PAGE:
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Sunday, December 12, 2010

Met at the Movies

Spent an afternoon at Met at the Movies, a bright new idea by the venerable Metropolitan Opera to cast their net over a wider audience by transmitting their Saturday afternoon matinees into movie theaters around the world. I’ve been going to these ever since I found out about them, three years ago. At our Regal Theater, we’re also able to see a repeat on the Wednesday night following the Saturday afternoon broadcast.

Opera lovers are an odd, and, for the most part, elderly subset of the population, but they are thick enough upon the ground to fill a theater here in Central Pennsylvania. Seats are first come, first serve, so you’ll see the old folks coming early, especially the wheel-chair bound and the oxygen toting group, also carrying in their sandwiches and bottles of water semi-surreptitiously in their totes. At $22 a ticket per Senior, the theater staff has (so far) graciously looked the other way at this otherwise frowned-upon practice. I brought water and a sliced apple to carry me through the recent performance of Don Carlo by Verdi, as it was to last 4 ½ hours.

Young people are arriving more frequently at these performances, brought in by local colleges as part of their musical or humanities education. I’ve been glad to see them attending, and hope that a few of these become converts to this most peculiar Western art form.

I’ve never seen "Don Carlo" before, although I’ve heard it on the Saturday afternoon radio broadcasts. It’s dark, even for Verdi, with the usual repressed and emotionally abused heroine—in this case a princess, a pawn played both by father and husband. There is also an on-stage burning of heretics, (a gruesome depiction of fanatical cruelty), betrayals of friendship, and backstabbing, all culminating in the murder of a prince condoned by his kingly father. Lawlessness and violence committed by The Church and by Society are enduring themes in Verdi operas; his music carries the despairing message even more powerfully than his story lines. I usually leave such operas emotionally drained, and Don Carlo was no exception.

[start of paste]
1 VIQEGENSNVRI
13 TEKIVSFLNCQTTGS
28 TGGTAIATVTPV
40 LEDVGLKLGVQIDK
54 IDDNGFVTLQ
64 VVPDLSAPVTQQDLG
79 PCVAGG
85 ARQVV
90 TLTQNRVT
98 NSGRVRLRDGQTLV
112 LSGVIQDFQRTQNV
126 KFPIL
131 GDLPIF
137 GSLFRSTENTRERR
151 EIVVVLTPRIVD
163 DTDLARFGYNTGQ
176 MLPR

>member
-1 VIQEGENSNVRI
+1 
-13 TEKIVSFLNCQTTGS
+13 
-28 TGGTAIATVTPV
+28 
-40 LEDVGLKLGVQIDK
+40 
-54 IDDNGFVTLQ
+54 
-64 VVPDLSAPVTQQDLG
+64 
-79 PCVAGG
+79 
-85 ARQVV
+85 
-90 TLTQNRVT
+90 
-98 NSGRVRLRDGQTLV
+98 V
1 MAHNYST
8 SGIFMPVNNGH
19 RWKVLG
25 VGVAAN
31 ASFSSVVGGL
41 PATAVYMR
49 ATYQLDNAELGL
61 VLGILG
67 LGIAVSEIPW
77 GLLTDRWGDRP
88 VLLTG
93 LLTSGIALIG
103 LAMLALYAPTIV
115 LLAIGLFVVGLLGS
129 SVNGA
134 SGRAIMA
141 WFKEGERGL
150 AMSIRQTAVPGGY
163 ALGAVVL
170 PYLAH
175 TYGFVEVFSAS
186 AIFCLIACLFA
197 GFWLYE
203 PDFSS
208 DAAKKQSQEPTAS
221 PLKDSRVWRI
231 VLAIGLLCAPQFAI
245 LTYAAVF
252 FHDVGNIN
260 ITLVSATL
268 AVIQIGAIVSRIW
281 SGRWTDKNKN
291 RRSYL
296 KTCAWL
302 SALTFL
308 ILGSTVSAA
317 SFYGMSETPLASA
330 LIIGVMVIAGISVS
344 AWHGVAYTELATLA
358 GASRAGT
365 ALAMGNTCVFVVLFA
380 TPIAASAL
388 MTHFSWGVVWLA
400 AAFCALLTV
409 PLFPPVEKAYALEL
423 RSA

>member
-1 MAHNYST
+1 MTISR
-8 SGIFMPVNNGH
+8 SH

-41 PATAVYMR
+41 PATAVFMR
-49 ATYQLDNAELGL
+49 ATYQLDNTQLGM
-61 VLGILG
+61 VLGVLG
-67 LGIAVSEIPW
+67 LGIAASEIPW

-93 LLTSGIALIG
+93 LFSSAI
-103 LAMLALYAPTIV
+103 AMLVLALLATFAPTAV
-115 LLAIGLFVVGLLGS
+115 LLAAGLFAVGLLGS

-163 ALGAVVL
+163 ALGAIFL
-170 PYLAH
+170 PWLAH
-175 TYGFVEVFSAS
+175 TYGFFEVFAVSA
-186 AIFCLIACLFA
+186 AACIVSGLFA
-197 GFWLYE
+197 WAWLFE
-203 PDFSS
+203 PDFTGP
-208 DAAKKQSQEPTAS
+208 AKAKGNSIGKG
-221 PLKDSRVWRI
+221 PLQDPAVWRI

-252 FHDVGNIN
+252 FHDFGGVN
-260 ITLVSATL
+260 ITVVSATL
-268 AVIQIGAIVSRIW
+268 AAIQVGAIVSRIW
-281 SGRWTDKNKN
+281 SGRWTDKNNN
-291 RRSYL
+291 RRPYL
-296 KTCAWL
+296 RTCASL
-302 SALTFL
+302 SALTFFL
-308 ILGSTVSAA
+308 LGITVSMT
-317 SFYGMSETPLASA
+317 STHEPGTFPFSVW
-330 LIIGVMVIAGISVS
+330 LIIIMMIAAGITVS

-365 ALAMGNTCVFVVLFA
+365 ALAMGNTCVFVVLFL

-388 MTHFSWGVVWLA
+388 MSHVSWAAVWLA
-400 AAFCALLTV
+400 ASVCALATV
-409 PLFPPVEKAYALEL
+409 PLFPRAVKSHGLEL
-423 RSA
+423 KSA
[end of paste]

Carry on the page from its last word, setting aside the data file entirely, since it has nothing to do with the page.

It’s interesting to attend these events, for besides the spectacle there are small conversations to be had while waiting for the show to begin. We opera goers have stories to share that can only be appreciated by others of our kind, for instance, reading the Milton Cross Complete Guide to the Stories of the Opera. We talk about listening to the Met Broadcasts on the radio as part of our childhood experience, and perhaps reminisce a little about the person who introduced us to the art. I can still see my mother, lounging on a pink tufted Chenille bed spread, her blonde cocker spaniel tucked beside her. With cigarettes, matches, ash tray, lying on her side with a mostly unread book, she’d have the radio on, listening to Grand Opera from New York City. Oddly, at our house, near Syracuse, we received our Metropolitan Saturday Afternoon performance from a station in Toronto. Through the ether, across Lake Ontario from Canada, Great Art arrived at our snow-bound house in the Finger Lakes. It’s always gray outside that remembered window, and always snowing. The music is the brightest color in the room, especially if I’m lying on the braided wool rug with my toys, being a "good girl" which meant not bothering her by talking, just quietly imagining.